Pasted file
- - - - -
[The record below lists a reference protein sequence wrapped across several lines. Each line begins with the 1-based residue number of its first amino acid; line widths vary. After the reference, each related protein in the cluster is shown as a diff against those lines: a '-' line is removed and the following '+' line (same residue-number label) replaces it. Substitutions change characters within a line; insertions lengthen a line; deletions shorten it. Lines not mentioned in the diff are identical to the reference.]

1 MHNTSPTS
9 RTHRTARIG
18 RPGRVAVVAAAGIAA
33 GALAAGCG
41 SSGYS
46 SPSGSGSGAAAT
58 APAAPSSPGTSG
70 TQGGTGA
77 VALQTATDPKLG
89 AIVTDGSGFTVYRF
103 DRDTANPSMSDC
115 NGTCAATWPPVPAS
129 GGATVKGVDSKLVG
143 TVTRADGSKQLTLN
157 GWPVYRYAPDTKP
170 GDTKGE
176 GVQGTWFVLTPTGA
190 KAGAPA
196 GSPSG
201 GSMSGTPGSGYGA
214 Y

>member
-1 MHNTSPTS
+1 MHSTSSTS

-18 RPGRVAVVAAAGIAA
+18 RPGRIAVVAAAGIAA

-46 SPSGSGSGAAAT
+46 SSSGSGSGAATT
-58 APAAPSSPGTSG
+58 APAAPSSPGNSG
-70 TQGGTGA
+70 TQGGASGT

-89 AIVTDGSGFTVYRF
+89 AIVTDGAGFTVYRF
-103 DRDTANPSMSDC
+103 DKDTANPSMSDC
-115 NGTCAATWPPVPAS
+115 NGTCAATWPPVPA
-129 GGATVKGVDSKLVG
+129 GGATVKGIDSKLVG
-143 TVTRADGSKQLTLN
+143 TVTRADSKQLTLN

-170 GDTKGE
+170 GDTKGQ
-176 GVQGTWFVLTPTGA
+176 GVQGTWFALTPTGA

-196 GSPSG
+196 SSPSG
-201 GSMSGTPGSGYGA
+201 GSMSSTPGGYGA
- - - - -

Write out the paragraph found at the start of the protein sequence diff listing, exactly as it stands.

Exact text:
[The record below lists a reference protein sequence wrapped across several lines. Each line begins with the 1-based residue number of its first amino acid; line widths vary. After the reference, each related protein in the cluster is shown as a diff against those lines: a '-' line is removed and the following '+' line (same residue-number label) replaces it. Substitutions change characters within a line; insertions lengthen a line; deletions shorten it. Lines not mentioned in the diff are identical to the reference.]